You see, I've been working on quite a few reviews as of late, and am currently in the middle of another one that's due out early this coming week. When Rocket League launched on the PlayStation Network last Tuesday, I thought I'd give it a quick gander just to see how the concept has evolved since SARPBC. Rocket League boasts a variety of tutorials, but I started off by simply learning the basic controls and jumping into the action in an online casual match. I was quickly paired up with a group of players and the action began. And then I played another match. And then another. While working on those reviews I was just talking about, I've managed to squeeze in quite a bit of Rocket League whenever possible, always jumping into the casual online fray for five minutes of mayhem.
One of Rocket League's greatest strengths is that it's super intuitive and instantly fun. It's absolute chaos as players race around the pitch trying to score a goal, but there's also a sense of reason to the madness. You'd be surprised by the amount of control you can have using a car to play soccer, meaning that the regular flow of the game is full of exhilarating moment after exhilarating moment.
In regular soccer games, if you want to block a shot or pass a ball to a teammate, you just need to tap a thumbstick in that direction and press a button. Those simple actions feel like monumental achievements in Rocket League, as you are basically in control of the entire foot that needs to make those simple actions occur. Passing to a teammate, for instance, means you need to be lined up just right, hit the turbo at the right moment and pray that an opponent doesn't pop up to nudge the ball off course.
Getting that kind of lightning fast math just right in order to make a goal or (deliciously more exciting) block a shot from going into your own goal is hugely rewarding. I cheer, out loud, multiple times in every single match, and I'm not usually that type of player. I've been informed that I'm as entertaining to watch play the game as the game itself, if that gives you any kind of indication as to the antics that ensue while playing Rocket League.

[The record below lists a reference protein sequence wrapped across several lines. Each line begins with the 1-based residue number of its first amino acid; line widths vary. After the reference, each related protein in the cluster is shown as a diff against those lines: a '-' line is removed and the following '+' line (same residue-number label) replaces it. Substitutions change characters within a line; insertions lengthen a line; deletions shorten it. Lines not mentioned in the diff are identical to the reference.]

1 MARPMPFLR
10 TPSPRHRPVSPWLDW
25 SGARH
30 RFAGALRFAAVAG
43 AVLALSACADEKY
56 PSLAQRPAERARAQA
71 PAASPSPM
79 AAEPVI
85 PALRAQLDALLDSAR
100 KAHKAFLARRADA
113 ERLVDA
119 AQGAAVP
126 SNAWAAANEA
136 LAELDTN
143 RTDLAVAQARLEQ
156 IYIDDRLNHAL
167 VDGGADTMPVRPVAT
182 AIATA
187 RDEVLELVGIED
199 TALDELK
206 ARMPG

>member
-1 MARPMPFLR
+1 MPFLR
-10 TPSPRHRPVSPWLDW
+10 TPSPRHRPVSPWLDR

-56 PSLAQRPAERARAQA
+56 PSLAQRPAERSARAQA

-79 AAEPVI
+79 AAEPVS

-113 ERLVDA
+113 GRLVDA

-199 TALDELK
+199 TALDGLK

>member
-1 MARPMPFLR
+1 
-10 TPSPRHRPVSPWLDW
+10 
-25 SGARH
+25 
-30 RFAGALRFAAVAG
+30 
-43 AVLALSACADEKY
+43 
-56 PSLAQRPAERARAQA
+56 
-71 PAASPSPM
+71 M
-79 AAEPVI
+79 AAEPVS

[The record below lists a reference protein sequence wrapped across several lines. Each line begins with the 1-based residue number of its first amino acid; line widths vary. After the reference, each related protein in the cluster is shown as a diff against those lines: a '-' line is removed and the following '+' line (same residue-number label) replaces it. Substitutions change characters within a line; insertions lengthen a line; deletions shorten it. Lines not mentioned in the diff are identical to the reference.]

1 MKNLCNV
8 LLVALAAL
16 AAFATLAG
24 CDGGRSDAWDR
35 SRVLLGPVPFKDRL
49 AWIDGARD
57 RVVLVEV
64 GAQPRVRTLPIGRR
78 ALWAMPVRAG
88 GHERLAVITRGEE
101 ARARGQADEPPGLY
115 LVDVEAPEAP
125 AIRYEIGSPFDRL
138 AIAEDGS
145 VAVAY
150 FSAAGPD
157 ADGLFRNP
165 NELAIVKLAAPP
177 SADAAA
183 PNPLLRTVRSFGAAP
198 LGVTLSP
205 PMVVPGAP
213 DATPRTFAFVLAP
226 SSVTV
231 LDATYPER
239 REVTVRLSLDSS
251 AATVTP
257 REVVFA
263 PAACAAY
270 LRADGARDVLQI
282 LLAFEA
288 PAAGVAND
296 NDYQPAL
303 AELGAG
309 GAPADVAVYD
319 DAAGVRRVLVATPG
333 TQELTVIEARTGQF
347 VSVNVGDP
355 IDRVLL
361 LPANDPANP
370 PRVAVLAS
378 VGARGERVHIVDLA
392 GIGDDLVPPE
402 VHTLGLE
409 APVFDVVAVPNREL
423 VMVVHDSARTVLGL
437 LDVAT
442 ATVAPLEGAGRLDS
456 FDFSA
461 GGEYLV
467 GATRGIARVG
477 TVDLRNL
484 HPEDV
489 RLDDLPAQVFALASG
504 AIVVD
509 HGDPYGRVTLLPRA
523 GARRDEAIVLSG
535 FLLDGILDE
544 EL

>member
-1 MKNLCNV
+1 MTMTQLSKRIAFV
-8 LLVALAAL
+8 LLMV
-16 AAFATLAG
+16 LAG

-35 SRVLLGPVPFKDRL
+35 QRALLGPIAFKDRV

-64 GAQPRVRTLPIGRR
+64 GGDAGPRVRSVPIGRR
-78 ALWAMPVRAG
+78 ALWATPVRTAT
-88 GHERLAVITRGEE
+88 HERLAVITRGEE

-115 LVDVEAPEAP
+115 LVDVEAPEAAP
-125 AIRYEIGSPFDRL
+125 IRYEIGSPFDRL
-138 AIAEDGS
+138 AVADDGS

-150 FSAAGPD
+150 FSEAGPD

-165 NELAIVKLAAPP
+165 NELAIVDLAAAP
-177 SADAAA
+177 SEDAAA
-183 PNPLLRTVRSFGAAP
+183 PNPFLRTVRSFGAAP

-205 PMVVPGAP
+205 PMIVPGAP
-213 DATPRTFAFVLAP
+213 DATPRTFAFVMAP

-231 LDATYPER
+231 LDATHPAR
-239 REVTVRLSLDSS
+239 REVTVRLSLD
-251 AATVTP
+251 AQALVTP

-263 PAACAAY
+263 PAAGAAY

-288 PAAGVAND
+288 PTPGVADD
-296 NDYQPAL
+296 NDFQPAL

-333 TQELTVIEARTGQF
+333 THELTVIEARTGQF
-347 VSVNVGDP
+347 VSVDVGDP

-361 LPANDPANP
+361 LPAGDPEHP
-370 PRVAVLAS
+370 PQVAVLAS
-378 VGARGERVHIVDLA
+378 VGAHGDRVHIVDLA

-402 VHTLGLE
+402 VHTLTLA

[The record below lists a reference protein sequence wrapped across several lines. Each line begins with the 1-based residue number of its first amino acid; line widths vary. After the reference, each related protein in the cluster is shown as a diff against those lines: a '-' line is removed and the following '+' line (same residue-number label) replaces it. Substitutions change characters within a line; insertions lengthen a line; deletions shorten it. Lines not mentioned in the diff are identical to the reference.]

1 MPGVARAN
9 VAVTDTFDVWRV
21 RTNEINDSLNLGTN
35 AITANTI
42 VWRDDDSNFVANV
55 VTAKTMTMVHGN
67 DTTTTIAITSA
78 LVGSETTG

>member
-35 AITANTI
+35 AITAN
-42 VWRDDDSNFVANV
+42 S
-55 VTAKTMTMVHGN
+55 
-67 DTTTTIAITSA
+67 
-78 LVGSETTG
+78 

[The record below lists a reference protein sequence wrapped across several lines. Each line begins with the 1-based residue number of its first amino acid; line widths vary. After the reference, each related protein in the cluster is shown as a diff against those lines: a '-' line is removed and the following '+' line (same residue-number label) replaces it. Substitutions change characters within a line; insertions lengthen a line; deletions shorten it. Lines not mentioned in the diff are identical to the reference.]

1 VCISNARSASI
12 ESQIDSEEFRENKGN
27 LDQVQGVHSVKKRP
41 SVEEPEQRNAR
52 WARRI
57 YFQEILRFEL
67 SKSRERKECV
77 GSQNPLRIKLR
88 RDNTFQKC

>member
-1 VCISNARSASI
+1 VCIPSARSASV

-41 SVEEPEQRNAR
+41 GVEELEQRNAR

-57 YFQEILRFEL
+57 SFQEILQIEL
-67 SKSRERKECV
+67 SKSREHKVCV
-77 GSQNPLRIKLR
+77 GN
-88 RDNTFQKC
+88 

On top of the online modes, you can play matches locally or dive into a full single player season. Again, I haven't even touched those modes, but I'd be willing to bet that they're just as well put together as the online battles.
While you play, you'll earn all sorts of in-game achievements for your various feats, which can be viewed in a robust stats page that gives you the lowdown on your own accomplishments and, of course, ranked and unranked leaderboards.
There's also a bunch of fun goodies to unlock in Rocket League, allowing you to change the car's body, paint job, decals, hat (yes, your car can wear a hat), wheels, antenna and the like. The best part is, these changes are cosmetic only, meaning that all players stay on a level playing field. That balance is appreciated, as I can absolutely see Rocket League becoming a legitimate eSport. Honestly, I dream of the day when we get to watch teams that have become really, really good at this game duke it out in big tournaments.
So, to sum up, I really, really love Rocket League. Everything about the game feels like it was built with having the most fun possible in mind. There's lots of great affects, the crowds in arenas cheer at all the right moments, and even scoring a goal causes an explosion that sends all nearby vehicles flying. Also, those five minute matches mean its perfect for the long haul or if you've just got a little bit of time to sneak in a round or two.
In an era when its not uncommon to see a big publisher disrespect their fan base or a AAA title get released with issues aplenty, it's a breath of fresh air to be able to boot up something that's fast, colorful and a hell of a lot of fun to play.